Online Newsrooms Merge With Print
Following in the footsteps of The New York Times, USA Today announced that it will merge its print and online newsrooms. Both moves came out of a recognition that online news traffic is growing and that news distribution should be platform agnostic.
Just one day earlier, Washington Post ombudsman Deborah Howell brought up the opposing view in her weekly column, stating that her paper€™s print and online operations cooperate but maintain very different voices, readerships, advertisers and competitors.
These are all true, although it can be argued that some of these factors shouldn€™t have a direct impact on the actual production of news. And though online and offline news operations face different dynamics, timing is an issue on many stories for which Web distribution becomes a competitive advantage; parallel production of such stories online and in print might not be as efficient as a unified newsroom.
However, The Washington Post is a unique case because it is a local paper whose online component is read widely and in much greater volume than print. Its daily circulation is 671,322, while the Web site’s reach is 8 million unique visitors per month — more than 6 million of whom are outside the D.C. area. If any paper could make a case for keeping the online and offline operations separate, it’s the Post.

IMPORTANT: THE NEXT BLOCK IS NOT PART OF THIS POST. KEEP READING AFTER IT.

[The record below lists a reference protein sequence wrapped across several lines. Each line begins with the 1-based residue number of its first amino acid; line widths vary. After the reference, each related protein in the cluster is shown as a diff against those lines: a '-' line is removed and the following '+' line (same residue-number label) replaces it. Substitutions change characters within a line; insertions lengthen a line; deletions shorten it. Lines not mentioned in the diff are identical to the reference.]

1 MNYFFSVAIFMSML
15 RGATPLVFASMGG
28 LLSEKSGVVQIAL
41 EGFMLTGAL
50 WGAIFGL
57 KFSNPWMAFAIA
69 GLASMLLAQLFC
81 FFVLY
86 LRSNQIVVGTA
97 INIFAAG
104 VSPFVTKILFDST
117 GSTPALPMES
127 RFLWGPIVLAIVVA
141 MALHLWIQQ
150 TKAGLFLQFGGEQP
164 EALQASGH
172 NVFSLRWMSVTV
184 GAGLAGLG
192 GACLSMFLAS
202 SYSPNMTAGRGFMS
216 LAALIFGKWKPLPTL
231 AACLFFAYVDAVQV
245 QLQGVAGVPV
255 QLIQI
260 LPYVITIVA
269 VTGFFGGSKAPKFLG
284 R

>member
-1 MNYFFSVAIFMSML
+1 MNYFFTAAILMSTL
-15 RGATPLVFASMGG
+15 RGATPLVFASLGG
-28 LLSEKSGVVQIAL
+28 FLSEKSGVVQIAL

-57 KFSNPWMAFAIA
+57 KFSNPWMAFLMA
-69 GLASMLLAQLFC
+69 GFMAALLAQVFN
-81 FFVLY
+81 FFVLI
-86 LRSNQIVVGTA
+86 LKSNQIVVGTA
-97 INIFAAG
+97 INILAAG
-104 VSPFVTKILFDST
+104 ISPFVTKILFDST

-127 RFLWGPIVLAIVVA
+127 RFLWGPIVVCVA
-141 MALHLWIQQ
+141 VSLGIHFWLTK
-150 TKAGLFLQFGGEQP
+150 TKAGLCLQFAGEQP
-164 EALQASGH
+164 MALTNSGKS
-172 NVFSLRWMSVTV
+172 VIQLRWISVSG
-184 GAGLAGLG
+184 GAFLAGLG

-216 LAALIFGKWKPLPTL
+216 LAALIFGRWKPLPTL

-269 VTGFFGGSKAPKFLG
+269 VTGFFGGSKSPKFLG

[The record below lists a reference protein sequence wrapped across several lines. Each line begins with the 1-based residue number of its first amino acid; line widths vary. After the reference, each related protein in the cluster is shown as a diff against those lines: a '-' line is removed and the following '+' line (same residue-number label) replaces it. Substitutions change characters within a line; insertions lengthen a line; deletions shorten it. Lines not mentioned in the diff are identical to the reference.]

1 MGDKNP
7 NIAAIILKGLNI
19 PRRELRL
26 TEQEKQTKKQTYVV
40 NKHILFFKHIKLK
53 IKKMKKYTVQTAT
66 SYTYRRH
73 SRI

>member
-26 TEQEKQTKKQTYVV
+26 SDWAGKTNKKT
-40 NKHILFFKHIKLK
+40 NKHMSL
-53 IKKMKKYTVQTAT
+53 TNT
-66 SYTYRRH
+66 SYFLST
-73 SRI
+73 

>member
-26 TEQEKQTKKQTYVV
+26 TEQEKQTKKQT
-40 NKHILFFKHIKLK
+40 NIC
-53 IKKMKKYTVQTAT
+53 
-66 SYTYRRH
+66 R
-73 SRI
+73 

Advertising becomes a challenge in such a situation because the paper€™s content is read nationwide, but newspapers rely greatly on local advertising and classifieds. Caroline Little, CEO and publisher of Washington Post.Newsweek Interactive (WPNI), gave a keynote address at TKG€™s ILM:05 conference that hit on this point.
Eighty percent of the Web site€™s traffic comes from outside the D.C. market, Little said, which is why it launched two homepages (one local and one national), user reviews, blogs and other personalization tools to get users involved. It also requires site registration, which is a perpetually thorny issue among online news sites. Little believes this drives repeat use through opt-in e-mail alerts for vertical content categories that link to WPNI content, as well as the all-important targeting it allows for advertisers.
Whether to combine online and print newsrooms, divide online and offline operations further, or distinguish between local and national distribution will have a lot to do with reach — national, local, online and off. The Washington Post is a rare case that excels at all of them. Determining this reach and how it plays into the ad targeting tools used by many newspapers, will help them form ad distribution strategies, which will in turn affect where they position their assets. Expect more newsroom, operational and distribution strategies to change at major papers, as online traffic continues to grow, targeting capabilities improve and online strategies evolve.